Tai Chi Boosts Quality of Life for Heart Failure Patients

Tuesday, 26 Apr 2011 07:33 AM

People with chronic heart failure may be able to boost their quality of life by doing tai chi, the ancient Chinese exercise regimen, a U.S. study suggests.

Two group sessions of one hour each per week were enough to show significant improvements in mood and confidence among participants, according to the Boston-based study, published in the Archives of Internal Medicine, a journal of the American Medical Association.

The study compared 50 U.S. heart patients who enrolled in tai chi classes — sessions led by an instructor who guided the class in a series of fluid motions — to 50 who took classroom study in heart education.

Physical responses were similar in both groups, but those who did tai chi showed "significant" improvements, according to their answers in a questionnaire to assess their emotional state.

The tai chi group also reported better "exercise self-efficacy (confidence to perform certain exercise-related activities), with increased daily activity, and related feelings of well-being compared with the education group," said the study.

While experts admit they do not fully understand the science behind the findings, the study offers a positive option for complementing standard medical care of people with chronic heart failure, a debilitating and progressive disease that limits a person's ability to breathe and move.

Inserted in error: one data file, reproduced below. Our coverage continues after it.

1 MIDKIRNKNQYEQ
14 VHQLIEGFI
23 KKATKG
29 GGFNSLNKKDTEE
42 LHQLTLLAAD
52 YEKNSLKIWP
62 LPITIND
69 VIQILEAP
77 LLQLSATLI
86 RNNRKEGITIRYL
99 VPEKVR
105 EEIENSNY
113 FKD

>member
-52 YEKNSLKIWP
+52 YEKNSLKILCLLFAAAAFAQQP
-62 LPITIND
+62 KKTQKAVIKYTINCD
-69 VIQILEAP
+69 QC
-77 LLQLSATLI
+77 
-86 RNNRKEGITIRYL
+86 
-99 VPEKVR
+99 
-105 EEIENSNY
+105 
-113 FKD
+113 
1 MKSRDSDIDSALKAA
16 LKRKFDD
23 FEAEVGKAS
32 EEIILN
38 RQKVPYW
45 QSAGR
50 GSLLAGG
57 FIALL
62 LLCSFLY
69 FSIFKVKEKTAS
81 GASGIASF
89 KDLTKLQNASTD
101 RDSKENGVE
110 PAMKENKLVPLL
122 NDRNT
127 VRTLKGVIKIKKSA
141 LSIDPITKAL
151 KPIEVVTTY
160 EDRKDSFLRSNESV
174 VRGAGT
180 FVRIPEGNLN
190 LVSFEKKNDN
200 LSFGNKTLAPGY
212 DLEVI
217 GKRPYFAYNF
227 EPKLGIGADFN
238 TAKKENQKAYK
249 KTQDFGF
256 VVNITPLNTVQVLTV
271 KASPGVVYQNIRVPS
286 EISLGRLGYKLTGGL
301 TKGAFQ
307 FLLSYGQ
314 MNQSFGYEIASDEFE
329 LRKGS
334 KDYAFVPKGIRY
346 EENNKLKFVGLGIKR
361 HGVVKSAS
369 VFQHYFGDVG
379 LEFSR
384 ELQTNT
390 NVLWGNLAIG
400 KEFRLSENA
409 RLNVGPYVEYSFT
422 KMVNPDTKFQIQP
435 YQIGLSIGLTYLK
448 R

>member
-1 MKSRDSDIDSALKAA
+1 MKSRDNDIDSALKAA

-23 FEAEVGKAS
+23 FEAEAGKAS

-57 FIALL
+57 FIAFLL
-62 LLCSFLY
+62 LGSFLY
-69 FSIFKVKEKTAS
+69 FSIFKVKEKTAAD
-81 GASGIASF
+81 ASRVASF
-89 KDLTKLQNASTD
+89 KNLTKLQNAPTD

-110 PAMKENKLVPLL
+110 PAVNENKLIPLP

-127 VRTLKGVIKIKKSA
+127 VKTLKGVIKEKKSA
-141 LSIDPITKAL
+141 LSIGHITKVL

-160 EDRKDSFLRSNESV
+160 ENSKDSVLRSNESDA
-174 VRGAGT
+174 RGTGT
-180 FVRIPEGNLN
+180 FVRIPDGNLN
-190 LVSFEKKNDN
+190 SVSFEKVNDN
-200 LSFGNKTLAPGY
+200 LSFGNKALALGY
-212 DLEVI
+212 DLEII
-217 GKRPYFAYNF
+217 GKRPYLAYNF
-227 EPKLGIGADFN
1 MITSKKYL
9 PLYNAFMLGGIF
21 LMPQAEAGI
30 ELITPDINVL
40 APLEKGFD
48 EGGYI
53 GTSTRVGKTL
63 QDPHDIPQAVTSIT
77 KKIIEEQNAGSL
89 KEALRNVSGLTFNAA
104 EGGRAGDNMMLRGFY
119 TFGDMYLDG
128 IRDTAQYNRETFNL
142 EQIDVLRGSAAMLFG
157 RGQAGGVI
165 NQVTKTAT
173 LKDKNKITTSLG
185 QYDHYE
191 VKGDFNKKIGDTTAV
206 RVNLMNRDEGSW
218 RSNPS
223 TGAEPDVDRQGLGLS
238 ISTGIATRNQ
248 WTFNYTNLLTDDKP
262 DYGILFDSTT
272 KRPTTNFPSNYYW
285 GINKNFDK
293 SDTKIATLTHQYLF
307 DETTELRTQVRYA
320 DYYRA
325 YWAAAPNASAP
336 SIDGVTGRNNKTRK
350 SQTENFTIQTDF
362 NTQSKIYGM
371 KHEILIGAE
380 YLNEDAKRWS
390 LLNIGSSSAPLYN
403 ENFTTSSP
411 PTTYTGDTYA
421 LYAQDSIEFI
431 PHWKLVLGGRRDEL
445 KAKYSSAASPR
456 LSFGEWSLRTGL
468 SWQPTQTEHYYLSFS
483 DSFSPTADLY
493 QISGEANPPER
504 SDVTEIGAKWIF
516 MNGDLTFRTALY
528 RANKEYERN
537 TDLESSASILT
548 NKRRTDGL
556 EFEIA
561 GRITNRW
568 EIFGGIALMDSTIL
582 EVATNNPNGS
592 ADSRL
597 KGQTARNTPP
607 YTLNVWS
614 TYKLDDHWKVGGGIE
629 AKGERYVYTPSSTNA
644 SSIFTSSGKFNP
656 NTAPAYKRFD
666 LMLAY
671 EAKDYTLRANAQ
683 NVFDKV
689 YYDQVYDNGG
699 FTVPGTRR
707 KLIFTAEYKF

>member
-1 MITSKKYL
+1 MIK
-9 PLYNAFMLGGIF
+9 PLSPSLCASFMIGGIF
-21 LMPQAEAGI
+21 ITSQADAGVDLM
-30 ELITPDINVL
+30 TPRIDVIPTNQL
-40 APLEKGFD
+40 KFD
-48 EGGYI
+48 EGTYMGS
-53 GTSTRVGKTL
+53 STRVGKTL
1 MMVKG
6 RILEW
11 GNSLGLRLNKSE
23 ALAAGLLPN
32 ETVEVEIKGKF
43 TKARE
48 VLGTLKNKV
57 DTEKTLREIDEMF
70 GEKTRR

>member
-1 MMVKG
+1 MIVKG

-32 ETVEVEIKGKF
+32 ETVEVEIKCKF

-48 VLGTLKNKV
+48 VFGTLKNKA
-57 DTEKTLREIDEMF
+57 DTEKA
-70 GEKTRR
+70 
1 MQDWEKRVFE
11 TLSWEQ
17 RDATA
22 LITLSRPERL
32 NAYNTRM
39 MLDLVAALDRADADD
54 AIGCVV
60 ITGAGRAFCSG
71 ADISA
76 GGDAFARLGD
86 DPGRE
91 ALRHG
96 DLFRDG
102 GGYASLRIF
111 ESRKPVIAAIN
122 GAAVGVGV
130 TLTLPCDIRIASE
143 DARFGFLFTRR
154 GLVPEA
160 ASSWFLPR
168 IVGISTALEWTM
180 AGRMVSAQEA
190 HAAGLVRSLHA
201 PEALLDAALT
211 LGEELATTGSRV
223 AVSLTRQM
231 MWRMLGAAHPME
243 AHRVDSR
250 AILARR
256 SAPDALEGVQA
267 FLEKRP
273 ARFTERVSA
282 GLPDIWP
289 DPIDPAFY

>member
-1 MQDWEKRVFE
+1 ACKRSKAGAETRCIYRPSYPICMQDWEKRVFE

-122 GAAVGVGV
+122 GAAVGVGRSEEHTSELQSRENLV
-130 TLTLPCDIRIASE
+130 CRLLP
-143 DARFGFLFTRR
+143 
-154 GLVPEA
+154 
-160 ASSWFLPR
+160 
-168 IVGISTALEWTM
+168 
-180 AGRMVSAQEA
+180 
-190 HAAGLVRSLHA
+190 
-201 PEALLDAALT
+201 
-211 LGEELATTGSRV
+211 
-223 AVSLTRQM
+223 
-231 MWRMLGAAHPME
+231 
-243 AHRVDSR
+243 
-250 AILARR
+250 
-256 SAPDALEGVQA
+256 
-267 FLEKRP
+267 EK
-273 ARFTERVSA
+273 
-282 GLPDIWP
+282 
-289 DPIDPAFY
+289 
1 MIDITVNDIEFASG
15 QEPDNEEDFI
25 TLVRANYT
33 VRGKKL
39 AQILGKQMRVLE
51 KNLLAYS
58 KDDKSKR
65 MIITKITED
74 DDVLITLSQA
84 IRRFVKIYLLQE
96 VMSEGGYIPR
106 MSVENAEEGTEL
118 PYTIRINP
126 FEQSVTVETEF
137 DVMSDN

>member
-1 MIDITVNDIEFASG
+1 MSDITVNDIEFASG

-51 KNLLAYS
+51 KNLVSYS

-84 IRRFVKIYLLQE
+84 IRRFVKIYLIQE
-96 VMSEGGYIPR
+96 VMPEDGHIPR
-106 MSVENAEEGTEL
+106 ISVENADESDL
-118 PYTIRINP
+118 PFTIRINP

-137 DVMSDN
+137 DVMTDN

"Tai chi appears to be a safe alternative to low-to-moderate intensity conventional exercise training," lead author Gloria Yeh of Beth Israel Deaconess Medical Center said Monday.

"Tai chi is safe and has a good rate of adherence and may provide value in improving daily exercise, quality of life, self-efficacy, and mood in frail, deconditioned patients with systolic heart failure," said Yeh.

Yeh is also an assistant professor of medicine in the Division of Research and Education in Complimentary and Integrative Medical Therapies at Harvard Medical School.

Previous studies have suggested tai chi, which involves slow, circular movements, and balance-shifting exercises, may be helpful to people who suffer from high blood pressure, fibromyalgia, and stress.

Copyright AFP

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